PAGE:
Photo: Walter G Arce, Sr./ASP, Inc.

Rossi: Runner-Up Result in Indianapolis 500 ‘Was Pretty Inevitable’

By David Morgan, Associate Editor

INDIANAPOLIS – Alexander Rossi was a man on a mission in Sunday’s 103rd running of the Indianapolis 500, but even a passionate drive wasn’t enough to overcome the odds and score a second victory in the “Greatest Spectacle in Racing.”

The 27-year old has shown grit and determination at Indianapolis in the past, take last year’s thrilling run for example, but this time around a little bit of anger looked to be the fuel that would propel him back to Victory Lane at Indianapolis.

Ultimately, all the will in the world couldn’t provide an extra boost in performance for his No. 27 NAPA Auto Parts Andretti Autosport Honda and he had to settle for second-place ahead of Team Penske’s Simon Pagenaud.

“There’s not much to say,” Rossi said. “I think you all saw it. We just didn’t have the straight-line speed. There’s not much we can do about that from my side inside the car. Obviously the 22 guys fully deserve it. They were on pole. He led probably 70 percent of the laps. Yeah, I mean, he was a deserving winner for sure.”

Rossi started ninth, quickly showing that he was among the best in the field and would be a threat down the stretch. Though Pagenaud had the outright speed, Rossi’s Honda was better in the fuel mileage game and it seemed he could just bide his time and let the race come to him.

However, when the caution flag flew on lap 178, that strategy was out the window and it was down to a dogfight between Rossi, Pagenaud and the other front runners.

Despite being out front when the final restart came, the horsepower disadvantage between Rossi’s Honda and Pagenaud’s Chevrolet was too much as the Frenchman reassumed the lead and looked to have the win in hand with 14 laps remaining.

Rossi made one final push to try and take over the lead for good, moving to the top of the board with two laps to go, but a lap later, Pagenaud powered right back past him and went on to score his first win at Indianapolis.

“It was pretty inevitable,” he added. “I mean, I think you saw on the last restart, like he just drove by us. There was the opportunity there to get the lead. I had been working on it for 12, 13 laps, and it finally came, and I didn’t have a choice.

“I just had to hope that maybe he would lose so much behind me and that Takuma (Sato) or Josef (Newgarden) or whatever would get him, and I would be able to have enough of a cushion for the final two laps. But I passed him in 1 and he was straight back by me into Turn 1, so there was nothing I could do.”

While Rossi was strong throughout the day, his fourth start at Indianapolis wasn’t incident-free by any stretch of the imagination as pit road issues and run-ins with lapped traffic only added to the anger that he felt behind the wheel.

The first incident came midway through the race when a mechanical problem with the fueling probe led to a lengthy pit stop, costing him valuable track position at that point in the 200-lap event. Rossi was visible aggravated while waiting on his crew to resolve the issue and get him back out on track, as he could be seen throwing his hands up in frustration.

“When you come here four times and three of the times you can’t get fuel in the car, I think you can understand why I was upset,” Rossi said. “It can’t happen. I mean, it wasn’t a human error, it was a mechanical problem, but still, it’s not something that we can have here. It’s the biggest race in the world, and 75 percent of the time we can’t get fuel in the race car.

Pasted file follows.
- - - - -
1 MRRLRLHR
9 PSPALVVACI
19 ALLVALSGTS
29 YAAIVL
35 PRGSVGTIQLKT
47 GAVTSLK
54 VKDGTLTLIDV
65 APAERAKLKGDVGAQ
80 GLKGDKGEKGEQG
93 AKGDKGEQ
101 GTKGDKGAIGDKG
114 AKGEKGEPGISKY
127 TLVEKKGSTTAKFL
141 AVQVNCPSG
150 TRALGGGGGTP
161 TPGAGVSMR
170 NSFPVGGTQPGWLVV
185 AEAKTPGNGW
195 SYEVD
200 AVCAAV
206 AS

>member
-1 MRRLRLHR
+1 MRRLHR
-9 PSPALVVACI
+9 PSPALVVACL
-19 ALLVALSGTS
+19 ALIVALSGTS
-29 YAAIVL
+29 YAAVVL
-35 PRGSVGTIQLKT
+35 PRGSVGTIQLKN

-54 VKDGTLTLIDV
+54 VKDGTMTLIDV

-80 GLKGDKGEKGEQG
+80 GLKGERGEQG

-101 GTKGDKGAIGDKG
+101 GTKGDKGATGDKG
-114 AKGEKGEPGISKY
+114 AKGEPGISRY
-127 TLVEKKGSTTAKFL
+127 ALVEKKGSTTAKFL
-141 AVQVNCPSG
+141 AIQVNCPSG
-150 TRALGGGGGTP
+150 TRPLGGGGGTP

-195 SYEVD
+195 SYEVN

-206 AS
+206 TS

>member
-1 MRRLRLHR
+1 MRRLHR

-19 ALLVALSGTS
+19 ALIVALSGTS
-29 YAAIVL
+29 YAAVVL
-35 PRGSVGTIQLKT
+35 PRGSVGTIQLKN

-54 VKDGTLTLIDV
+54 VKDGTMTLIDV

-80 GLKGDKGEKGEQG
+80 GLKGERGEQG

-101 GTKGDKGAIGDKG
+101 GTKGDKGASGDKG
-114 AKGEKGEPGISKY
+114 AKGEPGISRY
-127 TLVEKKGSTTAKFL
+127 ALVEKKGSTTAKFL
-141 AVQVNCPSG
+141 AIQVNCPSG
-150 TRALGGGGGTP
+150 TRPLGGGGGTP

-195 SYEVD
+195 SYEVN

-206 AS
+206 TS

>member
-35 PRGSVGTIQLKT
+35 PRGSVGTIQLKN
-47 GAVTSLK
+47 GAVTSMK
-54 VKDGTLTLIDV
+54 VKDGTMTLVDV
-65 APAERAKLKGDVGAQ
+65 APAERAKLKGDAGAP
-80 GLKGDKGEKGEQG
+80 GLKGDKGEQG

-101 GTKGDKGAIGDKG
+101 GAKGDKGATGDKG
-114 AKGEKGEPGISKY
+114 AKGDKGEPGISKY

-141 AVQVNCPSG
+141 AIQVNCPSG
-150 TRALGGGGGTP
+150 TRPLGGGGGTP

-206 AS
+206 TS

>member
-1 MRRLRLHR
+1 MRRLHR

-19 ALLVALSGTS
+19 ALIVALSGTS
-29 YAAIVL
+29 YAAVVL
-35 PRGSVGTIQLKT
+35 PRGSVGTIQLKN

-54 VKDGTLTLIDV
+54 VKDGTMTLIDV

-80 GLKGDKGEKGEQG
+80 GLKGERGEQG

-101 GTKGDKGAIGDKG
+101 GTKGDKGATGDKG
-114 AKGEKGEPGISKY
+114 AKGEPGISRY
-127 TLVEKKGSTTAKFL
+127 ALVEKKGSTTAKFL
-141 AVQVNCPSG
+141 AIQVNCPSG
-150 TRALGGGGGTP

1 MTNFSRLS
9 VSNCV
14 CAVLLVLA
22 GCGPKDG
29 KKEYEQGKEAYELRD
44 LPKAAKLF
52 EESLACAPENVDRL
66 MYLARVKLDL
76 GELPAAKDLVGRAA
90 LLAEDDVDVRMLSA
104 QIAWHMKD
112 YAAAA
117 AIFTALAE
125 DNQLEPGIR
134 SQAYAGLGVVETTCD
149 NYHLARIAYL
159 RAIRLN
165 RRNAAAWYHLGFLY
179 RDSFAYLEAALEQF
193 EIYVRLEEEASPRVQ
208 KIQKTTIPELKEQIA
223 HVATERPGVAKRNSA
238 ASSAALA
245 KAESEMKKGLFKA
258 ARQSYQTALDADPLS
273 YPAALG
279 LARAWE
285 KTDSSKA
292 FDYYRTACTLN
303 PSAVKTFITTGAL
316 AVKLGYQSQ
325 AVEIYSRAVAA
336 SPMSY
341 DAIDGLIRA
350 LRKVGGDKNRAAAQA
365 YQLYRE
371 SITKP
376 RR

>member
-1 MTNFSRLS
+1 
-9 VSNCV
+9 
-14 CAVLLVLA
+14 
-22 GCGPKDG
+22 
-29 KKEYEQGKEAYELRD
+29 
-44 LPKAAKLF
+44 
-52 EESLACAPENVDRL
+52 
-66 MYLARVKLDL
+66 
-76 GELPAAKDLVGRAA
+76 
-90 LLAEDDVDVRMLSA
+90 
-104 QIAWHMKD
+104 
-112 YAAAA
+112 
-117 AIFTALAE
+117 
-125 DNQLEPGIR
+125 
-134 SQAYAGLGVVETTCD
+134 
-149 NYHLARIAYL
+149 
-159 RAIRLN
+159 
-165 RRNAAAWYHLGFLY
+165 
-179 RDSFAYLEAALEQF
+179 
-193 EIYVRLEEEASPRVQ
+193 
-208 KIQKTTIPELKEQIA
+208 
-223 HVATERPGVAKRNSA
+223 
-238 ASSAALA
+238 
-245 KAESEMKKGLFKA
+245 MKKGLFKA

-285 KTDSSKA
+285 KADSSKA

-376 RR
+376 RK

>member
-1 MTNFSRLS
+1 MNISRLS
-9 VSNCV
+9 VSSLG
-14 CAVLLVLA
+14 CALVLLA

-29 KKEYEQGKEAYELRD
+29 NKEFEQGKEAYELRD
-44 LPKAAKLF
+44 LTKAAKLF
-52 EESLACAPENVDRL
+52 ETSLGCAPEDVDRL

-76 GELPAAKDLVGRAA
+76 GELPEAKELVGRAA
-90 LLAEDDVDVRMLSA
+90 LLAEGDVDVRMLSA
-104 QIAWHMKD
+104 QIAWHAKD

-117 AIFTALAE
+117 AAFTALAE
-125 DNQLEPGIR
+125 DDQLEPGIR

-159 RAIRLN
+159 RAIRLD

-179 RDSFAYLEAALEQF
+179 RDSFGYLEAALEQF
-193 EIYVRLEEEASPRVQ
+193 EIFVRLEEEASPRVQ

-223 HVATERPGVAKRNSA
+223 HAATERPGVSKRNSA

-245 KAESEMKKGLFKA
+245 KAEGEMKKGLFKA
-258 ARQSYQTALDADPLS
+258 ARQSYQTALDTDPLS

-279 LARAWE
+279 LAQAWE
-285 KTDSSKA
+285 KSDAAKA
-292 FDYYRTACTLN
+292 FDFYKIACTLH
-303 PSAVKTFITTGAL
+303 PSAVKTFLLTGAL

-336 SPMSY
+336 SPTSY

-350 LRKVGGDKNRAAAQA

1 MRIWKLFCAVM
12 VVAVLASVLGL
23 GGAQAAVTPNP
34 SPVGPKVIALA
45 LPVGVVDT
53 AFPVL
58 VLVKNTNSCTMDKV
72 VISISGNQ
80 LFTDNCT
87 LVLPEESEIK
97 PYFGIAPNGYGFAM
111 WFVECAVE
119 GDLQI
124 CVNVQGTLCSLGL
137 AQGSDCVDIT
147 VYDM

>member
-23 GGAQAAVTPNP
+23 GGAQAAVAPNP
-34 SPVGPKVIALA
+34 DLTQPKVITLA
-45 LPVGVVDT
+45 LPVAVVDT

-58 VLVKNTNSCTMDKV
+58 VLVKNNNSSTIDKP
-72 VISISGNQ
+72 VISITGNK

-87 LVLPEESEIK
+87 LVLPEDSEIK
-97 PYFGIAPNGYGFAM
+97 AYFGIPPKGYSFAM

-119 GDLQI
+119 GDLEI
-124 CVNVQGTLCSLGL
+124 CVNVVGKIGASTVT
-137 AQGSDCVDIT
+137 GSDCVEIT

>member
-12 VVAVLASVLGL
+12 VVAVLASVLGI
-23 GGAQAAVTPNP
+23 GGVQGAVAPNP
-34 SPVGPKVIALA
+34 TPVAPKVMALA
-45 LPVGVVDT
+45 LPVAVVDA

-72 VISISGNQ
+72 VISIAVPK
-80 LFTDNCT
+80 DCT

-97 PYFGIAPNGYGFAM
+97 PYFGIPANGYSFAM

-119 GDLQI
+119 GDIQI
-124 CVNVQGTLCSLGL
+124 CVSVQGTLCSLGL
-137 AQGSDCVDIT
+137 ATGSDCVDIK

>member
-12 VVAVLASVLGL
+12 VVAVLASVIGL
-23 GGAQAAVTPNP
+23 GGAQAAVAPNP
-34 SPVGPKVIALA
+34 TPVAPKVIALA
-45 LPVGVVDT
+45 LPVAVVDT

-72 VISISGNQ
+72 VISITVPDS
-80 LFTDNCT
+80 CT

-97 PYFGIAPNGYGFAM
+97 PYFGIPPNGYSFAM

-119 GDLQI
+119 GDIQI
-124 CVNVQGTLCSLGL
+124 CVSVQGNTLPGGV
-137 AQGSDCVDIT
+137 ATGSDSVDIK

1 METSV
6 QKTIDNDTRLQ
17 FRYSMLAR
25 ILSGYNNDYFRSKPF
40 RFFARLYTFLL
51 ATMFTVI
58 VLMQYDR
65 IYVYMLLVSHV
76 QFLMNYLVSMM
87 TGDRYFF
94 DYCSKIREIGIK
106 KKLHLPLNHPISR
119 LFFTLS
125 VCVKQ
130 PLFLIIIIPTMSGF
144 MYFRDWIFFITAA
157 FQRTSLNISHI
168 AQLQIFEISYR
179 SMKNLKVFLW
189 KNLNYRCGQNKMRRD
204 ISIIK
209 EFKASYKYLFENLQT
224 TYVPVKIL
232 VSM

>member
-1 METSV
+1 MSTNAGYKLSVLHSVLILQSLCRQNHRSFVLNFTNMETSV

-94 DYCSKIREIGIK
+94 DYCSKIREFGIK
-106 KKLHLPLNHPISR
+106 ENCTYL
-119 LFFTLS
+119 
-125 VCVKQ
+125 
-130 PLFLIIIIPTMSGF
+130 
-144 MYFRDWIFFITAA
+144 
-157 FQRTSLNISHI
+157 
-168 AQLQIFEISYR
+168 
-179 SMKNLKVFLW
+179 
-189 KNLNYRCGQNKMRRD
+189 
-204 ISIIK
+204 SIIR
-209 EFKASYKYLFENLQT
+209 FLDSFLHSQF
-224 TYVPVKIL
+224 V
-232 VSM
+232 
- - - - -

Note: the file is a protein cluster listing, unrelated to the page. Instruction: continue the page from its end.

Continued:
“We need to address that for sure, but I think the whole 27 NAPA Andretti Honda boys did a great job of recovering. Rob Edwards, as always, is exceptional at being the kind of steady voice and very, very helpful for me in terms of kind of getting back to center and just focusing on getting back to where we needed to be.

“Ultimately it didn’t affect the end result. I think we’re lucky that it didn’t, but yeah, at the end of the day, they recovered nicely. Our last pit stop was mega, got us back into the lead before that final yellow came out, which, as I said before, was probably the thing that ultimately cost us the race.”

While trying to overcome the pit road malfunction, Rossi was slicing his way through the field before lapped traffic, Oriol Servia, in particular, served as a rolling road block, forcing Rossi to have to duck and dive to try to work his way around him.

Hurtling down the frontstretch, Rossi attempted to pass Servia on the low side, but instead came dangerously close to getting forced into the inside wall and ending his chances at battling for the win. When Rossi was finally able to power past him on the outside, he shook his fist in anger at Servia before setting his sights on getting back to the leaders.

“I think it was one of the most disrespectful things I’ve ever seen in a race car, to be honest,” Rossi said of the incident. “He’s a lap down and defending, putting me to the wall at 230 miles an hour. It’s unacceptable. It’s unacceptable for him, and it’s unacceptable that INDYCAR allowed it to happen as long as they did.

“Ultimately, I don’t think it really made a difference with the end result, but with 50 laps to go and cars are two and five laps down and blocking, it’s just disrespectful.”

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David Morgan is the Associate Editor for Motorsports Tribune. A 2008 graduate from the University of Mississippi, David has followed NASCAR since the early 90’s and became hooked at an early age after attending his first race at Talladega Superspeedway in 1993. He has traveled across the country since 2012 to cover some of the most prestigious events both IndyCar and NASCAR have to offer, with an aim to only expand on that in the near future.